I lived in Portland for a couple of years and couldn't wait to leave. Too much congestion, and a high cost of living are the big factors. The gorge is beautiflu, but I couldn't even take my kids on wild flower hikes because of the rude mountain bikers (not that mountain bikers are rude, but specifically rude mountain bikers) blasting away down all the easy access trails with complete disregard for the safety of others. Ithink I may have liked Portland a little more if I was younger and without family. Most places (except the lower midwest :)) have multiple forms of recreation within the required driving time of the activities in Portland. But man it really does rain a lot, not heavy but all the time. Hey those last two weeks in July are pretty nice though.

There that should keep them away
Boise, ID but don't tell anyonesmilycook
May 3, 2002 6:54 AM
I think Boise wins since it has mild winters and the summers are not too hot, but it is dry. The IMBA access card gave Idaho an A and Boise has trails right out your door. We have bike paths and lanes and great rural roads and big mountains to climb on the road bike and tons of clubs and races.

Plus we have around 300 days of sun!

Boise is on the top of my list.

I had a blast riding there... good choice -NMTig
May 3, 2002 11:57 AM
Great for MTB, okay for road bikes (nm)laffeaux
May 6, 2002 3:42 PM
Santa Cruzgrzy
May 3, 2002 8:50 AM
When it's windy you're supposed to go windsurfing or ride in the redwood forrests. C'mon down to the Santa Cruz Mtns. - way better than riding on the crowded roads up around the city and Marin and dealing with all the uptight yuppies in their SUVs. SC is an amazing place for both road and mountain biking with some of the most insane riding I've ever found. Some people like San Loius Obisbo b/c of less people but there aren't many places to get away from the wind when it starts to howl. Santa Cruz is a bike-crazy town for a good reason. We ride all year round 'cept when the skiing or surf gets really good.
You must be high!!mr_spin
May 3, 2002 1:28 PM
Wow, not long ago you ripped Los Gatos and now you suggest Santa Cruz? You must be high!!!

Ever try to actually ride through Santa Cruz? I've been forced to do it a couple of times and it's absolutely nuts. I figure I was lucky to get out alive. It's survivable on the outskirts, but don't come anywhere near the center. The freeway really makes it difficult and unsafe to get from the south side to the north side, and the only decent riding actually IN Santa Cruz proper is on the north side, or maybe a mile or two on Branciforte before you cross the city line. Oh, and that beautiful section of Hwy 9 in Henry Cowell Redwoods, but I'll bet that's beyond the city limits. As far as MTB, the only legal riding is Wilder Ranch, which I'll grant you is absolutely one of the best places to ride in California.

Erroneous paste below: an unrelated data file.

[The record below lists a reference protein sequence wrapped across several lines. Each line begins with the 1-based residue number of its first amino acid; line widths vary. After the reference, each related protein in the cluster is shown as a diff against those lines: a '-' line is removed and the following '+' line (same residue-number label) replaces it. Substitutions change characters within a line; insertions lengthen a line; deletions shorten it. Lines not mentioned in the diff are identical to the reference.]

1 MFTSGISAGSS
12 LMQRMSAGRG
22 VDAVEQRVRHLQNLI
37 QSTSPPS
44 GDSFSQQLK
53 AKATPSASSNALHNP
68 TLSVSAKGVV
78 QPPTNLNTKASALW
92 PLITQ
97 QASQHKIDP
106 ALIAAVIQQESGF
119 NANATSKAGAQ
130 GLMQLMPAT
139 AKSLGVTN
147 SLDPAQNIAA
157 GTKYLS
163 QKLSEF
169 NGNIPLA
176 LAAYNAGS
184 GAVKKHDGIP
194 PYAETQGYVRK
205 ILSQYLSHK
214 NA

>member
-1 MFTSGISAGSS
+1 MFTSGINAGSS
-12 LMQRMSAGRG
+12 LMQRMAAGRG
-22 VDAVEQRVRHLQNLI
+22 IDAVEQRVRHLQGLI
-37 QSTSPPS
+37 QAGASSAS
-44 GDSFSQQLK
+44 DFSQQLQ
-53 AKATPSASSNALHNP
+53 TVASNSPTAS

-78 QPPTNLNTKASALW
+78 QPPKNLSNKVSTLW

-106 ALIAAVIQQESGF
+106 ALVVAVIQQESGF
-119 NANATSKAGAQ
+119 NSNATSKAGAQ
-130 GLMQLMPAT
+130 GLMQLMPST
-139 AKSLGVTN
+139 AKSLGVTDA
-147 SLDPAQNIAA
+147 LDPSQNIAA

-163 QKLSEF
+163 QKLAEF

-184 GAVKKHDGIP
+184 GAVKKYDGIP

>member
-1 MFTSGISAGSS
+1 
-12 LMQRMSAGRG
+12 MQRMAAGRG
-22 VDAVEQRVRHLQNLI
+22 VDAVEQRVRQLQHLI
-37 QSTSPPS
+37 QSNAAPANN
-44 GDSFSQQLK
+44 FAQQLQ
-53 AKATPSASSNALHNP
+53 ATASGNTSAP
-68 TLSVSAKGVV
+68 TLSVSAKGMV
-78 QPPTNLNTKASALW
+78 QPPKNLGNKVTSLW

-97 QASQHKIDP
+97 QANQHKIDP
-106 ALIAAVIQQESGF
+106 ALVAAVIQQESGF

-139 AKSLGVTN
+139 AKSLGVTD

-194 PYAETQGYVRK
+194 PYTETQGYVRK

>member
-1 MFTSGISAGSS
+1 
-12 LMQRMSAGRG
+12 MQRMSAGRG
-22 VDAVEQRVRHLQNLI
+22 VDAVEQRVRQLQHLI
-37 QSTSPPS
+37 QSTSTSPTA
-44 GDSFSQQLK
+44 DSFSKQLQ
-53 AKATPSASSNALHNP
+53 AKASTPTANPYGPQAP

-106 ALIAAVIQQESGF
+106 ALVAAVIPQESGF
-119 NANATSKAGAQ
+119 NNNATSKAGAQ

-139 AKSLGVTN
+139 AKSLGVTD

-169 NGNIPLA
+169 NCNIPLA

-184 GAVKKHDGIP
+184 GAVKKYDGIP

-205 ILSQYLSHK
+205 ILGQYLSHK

The next town to the south, Soquel is a great cycling town. So is just south of that, in Aptos. Outside Santa Cruz on the north, south, and east is great riding. But Santa Cruz itself? No way. I'd rather ride in San Francisco at rush hour.
Well, I know you've ruled out Florida, but...Gator
May 3, 2002 10:12 AM
Gainesville isn't a bad place to be. Sure, southern California is probably better, but it is INSANELY expensive -- talk to someone who lives there. Anyway Gainesville, unlike most of Florida, is quite hilly and, thanks to fairly strict zoning, is very green and lush. The area is surrounded by rolling country two-lane canopied by giant live oaks through horse ranches and some very pretty small towns. The town itself is a college town with a beautiful campus, nice old neighborhoods, fairly good nightlife and is very affordable.

There is also very good MTBing to be had in Ocala, tons of rivers and clear freshwater springs for rowing and diving. Both the gulf and the ocean are about an hour away, with great fishing, sailing and even surfing.

It's really a terrific place to live -- Money Magazine ranked it the best city in America in 1999 or 2000. And if you MUST have mountains, you can get Pisgah/Nantahala in about eight hours, north Georgia in less.
Lake Placid/Saranac Lake Region, NY StateEJC
May 3, 2002 11:56 AM
The Adirondacks are AMAZING for training and cycling. Here in Lake Placid there are HUGE numbers of athletes, cyclists, triathletes etc...We have the Olympic Training facilities, access to some of North Americas best Sports Med Docs and PT's, and literally hundreds upon hundreds of amazing mountain roads to train on. Wide shoulders, lung-searing climbs, beautiful scenery, and a VERY VERY low cost of living make it fantastic!

The downside? Well...winter, which seems to last forever! Our season for riding and training MAY last up to 7 months (if you are bundled up properly) but the comfortable season is short, at about 5 months. Oh yes...then there are the black flies...